"Therefore, it will be uncertain whether the US oil production will grow as fast as financial markets currently anticipate," he added.

At 4:30 pm Singapore time (0830 GMT) on October 22, ICE December Brent crude futures were up 6 cents (0.1%) from Friday's settle at $57.81/b.



October, 23, 11:45:00


Brent crude futures were at $57.87 at 0622 GMT, up 12 cents, or 0.21 percent, from their last close. U.S. West Texas Intermediate (WTI) crude was at $52.04 per barrel, up 20 cents, or 0.39 percent.

October, 16, 12:20:00


World oil demand growth in 2017 is now expected to increase by 1.5 mb/d, representing an upward revision of around 30 tb/d from last previous report, mainly reflecting recent data showing an improvement in economic activities. Positive revisions were primarily a result of higher-than-expected oil demand from the OECD region and China. In 2018, world oil demand is anticipated to grow by 1.4 mb/d, following an upward adjustment of 30 tb/d over the previous report, due to the improving economic outlook in the world economy, particularly China and Russia.


October, 11, 12:50:00

OIL PRICES 2020: $50 - $60

Based on a “lower-for-longer” base-case scenario, global oil prices will remain in the $50-60/bbl range until late 2020, due to increasing supply that breaks even at $50/bbl, according to to the most recent global oil supply and demand outlook from McKinsey Energy Insights (MEI).


June, 7, 18:05:00


The US Energy Information Administration lowered its crude-oil price forecast and raised its US production outlook for 2018. The lower price forecast reflects the possibility of a return to modest oversupply in global oil markets in 2018.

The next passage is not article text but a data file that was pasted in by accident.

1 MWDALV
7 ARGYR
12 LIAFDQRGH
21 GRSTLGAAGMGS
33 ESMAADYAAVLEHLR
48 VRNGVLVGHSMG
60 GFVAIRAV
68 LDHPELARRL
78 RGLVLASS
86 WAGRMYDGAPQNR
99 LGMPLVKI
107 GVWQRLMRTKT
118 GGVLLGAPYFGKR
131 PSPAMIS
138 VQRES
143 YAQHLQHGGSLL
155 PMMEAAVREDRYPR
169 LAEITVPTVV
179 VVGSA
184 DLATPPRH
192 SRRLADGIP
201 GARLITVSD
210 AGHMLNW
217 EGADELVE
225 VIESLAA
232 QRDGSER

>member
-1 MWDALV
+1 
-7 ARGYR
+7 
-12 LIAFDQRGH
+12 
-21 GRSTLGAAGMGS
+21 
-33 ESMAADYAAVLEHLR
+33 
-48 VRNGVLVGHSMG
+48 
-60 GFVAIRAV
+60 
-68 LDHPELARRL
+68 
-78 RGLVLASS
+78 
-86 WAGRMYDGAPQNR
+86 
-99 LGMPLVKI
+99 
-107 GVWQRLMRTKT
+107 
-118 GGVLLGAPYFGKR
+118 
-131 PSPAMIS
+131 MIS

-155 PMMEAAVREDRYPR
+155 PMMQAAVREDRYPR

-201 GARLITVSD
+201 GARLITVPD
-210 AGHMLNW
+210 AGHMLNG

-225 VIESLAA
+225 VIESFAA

December, 29, 18:45:00

OIL PRICES 2017: $58

The analysts predicting that Brent will average $58 a barrel next year expect $53 in the first quarter and $56 in the second. West Texas Intermediate will be about $1.40 cheaper than Brent in 2017, the estimates show. WTI settled at $53.90 in New York on Tuesday.


September, 13, 14:50:00


The producer cartel revised higher for this year and next oil supply forecasts from non-member countries, implying that demand for its crude will remain far lower than current near record output of more than 33m barrels a day.


July, 13, 14:28:00


Global consumption of petroleum and other liquid fuels is estimated to have grown by 1.4 million b/d in 2015. EIA expects global consumption of petroleum and other liquid fuels to increase by 1.4 million b/d in 2016 and by 1.5 million b/d in 2017, mostly driven by growth in countries outside of the Organization for Economic Cooperation and Development (OECD). Non-OECD consumption growth was an estimated 1.0 million b/d in 2015, and it is expected to be 1.3 million b/d in 2016 and 1.5 million b/d in 2017.





2018, September, 24, 15:05:00


ARAB NEWS - Saudi's Aramco Trading Company (ATC) expects to increase its oil trading volume to 6 million barrels per day (bpd) in 2020, 50 percent higher than current levels, the company's top official said on Monday.

2018, September, 24, 15:00:00

U.S. RIGS DOWN 2 TO 1,053

BAKER HUGHES A GE - U.S. Rig Count is down 2 rigs from last week to 1,053, with oil rigs down 1 to 866, gas rigs unchanged at 186, and miscellaneous rigs down 1 to 1. Canada Rig Count is down 29 rigs from last week to 197, with oil rigs down 13 to 135 and gas rigs down 16 to 62.

2018, September, 21, 11:00:00


REUTERS - International benchmark Brent crude for November delivery LCOc1 was up 26 cents, or 0.33 percent, at $78.96 a barrel by 0647 GMT. U.S. West Texas Intermediate crude for October delivery CLc1 was up 7 cents, or 0.10 percent, at $70.39 a barrel.

2018, September, 21, 10:55:00


BLOOMBERG - Russia's oil output is currently fluctuating between 1.54 million and 1.55 million tons a day -- driven mainly by state-run giant Rosneft PJSC -- the official said, asking not to be named as the information isn’t public yet. That equates to 11.29 million to 11.36 million barrels a day, beating the previous record of 11.25 million barrels a day set in October 2016 before Russia agreed with the Organization of Petroleum Exporting Countries to cut production.